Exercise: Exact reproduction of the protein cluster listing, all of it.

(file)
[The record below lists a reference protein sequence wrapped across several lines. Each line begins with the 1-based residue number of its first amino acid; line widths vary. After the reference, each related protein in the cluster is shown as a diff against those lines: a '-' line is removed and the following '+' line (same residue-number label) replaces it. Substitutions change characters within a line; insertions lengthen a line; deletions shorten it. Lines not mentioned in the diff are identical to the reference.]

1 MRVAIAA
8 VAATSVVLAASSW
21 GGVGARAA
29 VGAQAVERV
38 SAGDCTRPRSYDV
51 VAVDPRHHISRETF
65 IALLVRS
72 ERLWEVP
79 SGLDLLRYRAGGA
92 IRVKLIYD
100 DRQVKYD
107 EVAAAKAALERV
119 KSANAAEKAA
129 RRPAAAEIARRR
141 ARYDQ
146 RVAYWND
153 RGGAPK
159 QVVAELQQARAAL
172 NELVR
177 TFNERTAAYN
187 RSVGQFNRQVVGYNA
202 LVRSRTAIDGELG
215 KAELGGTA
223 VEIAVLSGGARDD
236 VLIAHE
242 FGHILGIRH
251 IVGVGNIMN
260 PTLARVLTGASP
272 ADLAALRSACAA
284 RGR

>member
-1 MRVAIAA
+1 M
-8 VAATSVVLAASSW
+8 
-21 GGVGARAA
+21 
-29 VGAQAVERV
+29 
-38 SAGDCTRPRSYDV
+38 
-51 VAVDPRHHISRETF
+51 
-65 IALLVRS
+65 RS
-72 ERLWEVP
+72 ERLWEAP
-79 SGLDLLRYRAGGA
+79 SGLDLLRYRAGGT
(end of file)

[The record below lists a reference protein sequence wrapped across several lines. Each line begins with the 1-based residue number of its first amino acid; line widths vary. After the reference, each related protein in the cluster is shown as a diff against those lines: a '-' line is removed and the following '+' line (same residue-number label) replaces it. Substitutions change characters within a line; insertions lengthen a line; deletions shorten it. Lines not mentioned in the diff are identical to the reference.]

1 MRVAIAA
8 VAATSVVLAASSW
21 GGVGARAA
29 VGAQAVERV
38 SAGDCTRPRSYDV
51 VAVDPRHHISRETF
65 IALLVRS
72 ERLWEVP
79 SGLDLLRYRAGGA
92 IRVKLIYD
100 DRQVKYD
107 EVAAAKAALERV
119 KSANAAEKAA
129 RRPAAAEIARRR
141 ARYDQ
146 RVAYWND
153 RGGAPK
159 QVVAELQQARAAL
172 NELVR
177 TFNERTAAYN
187 RSVGQFNRQVVGYNA
202 LVRSRTAIDGELG
215 KAELGGTA
223 VEIAVLSGGARDD
236 VLIAHE
242 FGHILGIRH
251 IVGVGNIMN
260 PTLARVLTGASP
272 ADLAALRSACAA
284 RGR

>member
-1 MRVAIAA
+1 M
-8 VAATSVVLAASSW
+8 
-21 GGVGARAA
+21 
-29 VGAQAVERV
+29 
-38 SAGDCTRPRSYDV
+38 
-51 VAVDPRHHISRETF
+51 
-65 IALLVRS
+65 RS
-72 ERLWEVP
+72 ERLWEAP
-79 SGLDLLRYRAGGA
+79 SGLDLLRYRAGGT